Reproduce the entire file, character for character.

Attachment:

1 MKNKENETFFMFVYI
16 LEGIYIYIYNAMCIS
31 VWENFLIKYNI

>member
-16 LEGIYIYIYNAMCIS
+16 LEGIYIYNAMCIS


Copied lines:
1 MKNKENETFFMFVYI
16 LEGIYIYIYNAMCIS
31 VWENFLIKYNI

>member
-16 LEGIYIYIYNAMCIS
+16 LEGIYIYNAMCIS